FAO.org

Home > World Food Day, 16 October > 2018 > Theme
World Food Day, 16 October 2018

Working for Zero Hunger

After a period of decline, world hunger is on the rise again. Today, over 815 million people are suffering chronic undernourishment, according to the latest FAO report.

Conflict, extreme weather events linked to climate change, economic slowdown and rapidly increasing overweight and obesity levels are reversing progress made in the fight against hunger and malnutrition.

Now is the time to get back on track. The world can achieve Zero Hunger if we join forces across nations, continents, sectors and professions, and act on evidence.

80 percent of the world's poor live in rural areas where people’s lives depend on agriculture, fisheries or forestry. That’s why Zero hunger calls for a transformation of rural economy.

Governments must create opportunities for greater private sector investments in agriculture, while boosting social protection programmes for the vulnerable and linking food producers with urban areas.

Smallholder farmers need to adopt new, sustainable agricultural methods to increase productivity and income. Ensuring the resilience of rural communities requires an approach that is mindful of the environment, that leverages the power of technological innovation and creates stable and rewarding employment opportunities.

But employment and economic growth aren’t enough, especially for those who endure conflict and suffering.

Zero Hunger moves beyond conflict-resolution and economic growth, taking the long-term approach to build peaceful, inclusive societies.

While millions go hungry, 600 million people suffer from obesity, and a further 1.3 billion are overweight. We can change this.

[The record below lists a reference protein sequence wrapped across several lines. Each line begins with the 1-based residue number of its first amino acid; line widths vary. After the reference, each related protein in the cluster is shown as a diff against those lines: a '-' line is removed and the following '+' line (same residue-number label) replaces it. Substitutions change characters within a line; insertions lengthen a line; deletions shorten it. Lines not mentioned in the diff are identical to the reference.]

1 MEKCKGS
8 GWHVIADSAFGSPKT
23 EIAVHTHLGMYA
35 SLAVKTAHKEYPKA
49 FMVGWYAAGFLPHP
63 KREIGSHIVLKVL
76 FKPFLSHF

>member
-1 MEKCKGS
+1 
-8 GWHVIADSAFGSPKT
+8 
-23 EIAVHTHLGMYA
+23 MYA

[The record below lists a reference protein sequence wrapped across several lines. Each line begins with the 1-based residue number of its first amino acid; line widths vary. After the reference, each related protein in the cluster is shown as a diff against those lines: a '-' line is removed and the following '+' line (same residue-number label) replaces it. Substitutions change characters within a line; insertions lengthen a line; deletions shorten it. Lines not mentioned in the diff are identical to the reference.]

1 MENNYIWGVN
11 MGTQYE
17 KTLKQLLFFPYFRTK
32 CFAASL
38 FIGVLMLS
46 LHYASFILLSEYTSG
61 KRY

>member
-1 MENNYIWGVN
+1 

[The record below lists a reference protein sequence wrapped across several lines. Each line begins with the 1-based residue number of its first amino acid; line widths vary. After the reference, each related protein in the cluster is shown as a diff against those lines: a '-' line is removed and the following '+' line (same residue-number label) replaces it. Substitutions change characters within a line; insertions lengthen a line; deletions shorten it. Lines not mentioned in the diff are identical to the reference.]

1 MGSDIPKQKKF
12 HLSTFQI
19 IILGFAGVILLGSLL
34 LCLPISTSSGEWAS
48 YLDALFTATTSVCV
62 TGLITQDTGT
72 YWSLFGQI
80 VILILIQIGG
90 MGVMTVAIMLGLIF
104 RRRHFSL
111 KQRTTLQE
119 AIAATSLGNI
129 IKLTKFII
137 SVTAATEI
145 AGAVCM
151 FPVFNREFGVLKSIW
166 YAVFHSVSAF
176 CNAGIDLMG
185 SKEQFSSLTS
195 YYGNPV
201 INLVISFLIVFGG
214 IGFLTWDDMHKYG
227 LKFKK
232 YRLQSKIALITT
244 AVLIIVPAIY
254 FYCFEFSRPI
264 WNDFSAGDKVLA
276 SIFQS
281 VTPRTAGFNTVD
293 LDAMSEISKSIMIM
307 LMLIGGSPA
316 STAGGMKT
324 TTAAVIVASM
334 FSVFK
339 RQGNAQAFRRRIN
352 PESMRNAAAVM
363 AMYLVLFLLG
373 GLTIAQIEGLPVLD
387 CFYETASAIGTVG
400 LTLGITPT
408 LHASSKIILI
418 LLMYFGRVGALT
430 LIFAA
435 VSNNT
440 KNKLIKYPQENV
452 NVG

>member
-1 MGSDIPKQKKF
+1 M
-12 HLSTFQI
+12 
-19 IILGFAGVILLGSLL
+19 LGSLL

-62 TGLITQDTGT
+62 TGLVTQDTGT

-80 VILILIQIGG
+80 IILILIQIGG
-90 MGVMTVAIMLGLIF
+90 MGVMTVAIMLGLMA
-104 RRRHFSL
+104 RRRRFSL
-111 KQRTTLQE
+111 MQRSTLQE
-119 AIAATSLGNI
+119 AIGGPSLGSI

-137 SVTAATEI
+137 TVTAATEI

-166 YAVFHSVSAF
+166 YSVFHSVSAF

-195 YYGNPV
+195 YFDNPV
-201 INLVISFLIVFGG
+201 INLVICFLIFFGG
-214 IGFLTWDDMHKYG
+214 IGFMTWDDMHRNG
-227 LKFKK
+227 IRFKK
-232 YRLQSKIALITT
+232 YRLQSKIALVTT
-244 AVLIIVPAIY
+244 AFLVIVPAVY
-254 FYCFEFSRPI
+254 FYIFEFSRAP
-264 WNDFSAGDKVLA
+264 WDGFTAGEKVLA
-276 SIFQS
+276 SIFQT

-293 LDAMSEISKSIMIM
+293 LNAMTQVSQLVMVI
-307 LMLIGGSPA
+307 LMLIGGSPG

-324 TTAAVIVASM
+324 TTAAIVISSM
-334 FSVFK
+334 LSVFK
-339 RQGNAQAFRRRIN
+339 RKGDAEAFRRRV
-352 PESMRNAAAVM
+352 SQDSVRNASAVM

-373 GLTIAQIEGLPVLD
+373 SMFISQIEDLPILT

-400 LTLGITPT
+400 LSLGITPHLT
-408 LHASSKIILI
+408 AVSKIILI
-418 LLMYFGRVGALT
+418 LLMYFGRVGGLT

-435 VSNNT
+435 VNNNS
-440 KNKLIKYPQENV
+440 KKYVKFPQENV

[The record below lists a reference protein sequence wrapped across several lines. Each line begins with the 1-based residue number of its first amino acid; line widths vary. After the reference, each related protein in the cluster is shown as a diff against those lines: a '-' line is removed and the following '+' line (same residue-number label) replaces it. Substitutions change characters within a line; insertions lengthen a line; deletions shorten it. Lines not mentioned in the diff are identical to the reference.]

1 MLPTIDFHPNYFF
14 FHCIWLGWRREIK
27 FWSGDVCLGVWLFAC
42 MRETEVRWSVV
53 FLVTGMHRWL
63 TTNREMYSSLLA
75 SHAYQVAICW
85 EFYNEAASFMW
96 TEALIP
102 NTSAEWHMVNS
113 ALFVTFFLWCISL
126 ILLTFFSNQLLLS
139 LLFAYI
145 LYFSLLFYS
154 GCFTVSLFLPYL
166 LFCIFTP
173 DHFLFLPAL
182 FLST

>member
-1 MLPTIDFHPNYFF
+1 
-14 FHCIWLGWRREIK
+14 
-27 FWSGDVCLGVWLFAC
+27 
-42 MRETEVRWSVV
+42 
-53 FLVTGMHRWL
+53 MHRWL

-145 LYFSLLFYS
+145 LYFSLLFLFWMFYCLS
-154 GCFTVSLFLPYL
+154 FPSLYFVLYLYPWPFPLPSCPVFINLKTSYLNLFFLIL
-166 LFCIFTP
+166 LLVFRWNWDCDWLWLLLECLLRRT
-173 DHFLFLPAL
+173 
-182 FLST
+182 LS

Key facts and figures

  • The world produces enough food to feed everyone, yet, about 815 million people suffer from hunger. That is one in nine people. 60% of them are women.
  • About 80% of the world’s extreme poor live in rural areas. Most of them depend on agriculture.
  • Hunger kills more people every year than malaria, tuberculosis and aids combined.
  • Around 45% of infant deaths are related to malnutrition. Stunting still affects 155 million children under the age of five years, but at the same time, childhood overweight is on the rise in all regions.
  • 1.9 billion people – more than a quarter of the world’s population – are overweight. 600 million of these are obese and adult obesity is rising everywhere at an accelerated pace.
  • 3.4 million people die each year due to overweight and obesity. In many countries more people die from obesity than from homicides.
  • The cost of malnutrition to the global economy is the equivalent of USD 3.5 trillion a year.
  • FAO estimates that agricultural production must rise by about 60% by 2050 in order to feed a larger and generally richer population. Conflict, extreme weather events linked to climate change and economic slowdown are putting this objective at risk.
  • A vast majority of the world’s hungry - 489 million – and 75 percent of stunted children under age five, live in countries affected by conflict.
  • Climate change is also exacerbating hunger. For example, in developing countries, up to 83% of the overall economic impact of drought, which climate change is expected to intensify, falls on agriculture.
  • One third of the food produced worldwide is lost or wasted. The global costs of food wastage are approximately USD 2.6 trillion per year, including USD 700 billion of environmental costs & USD 900 billion of social costs.

Share this page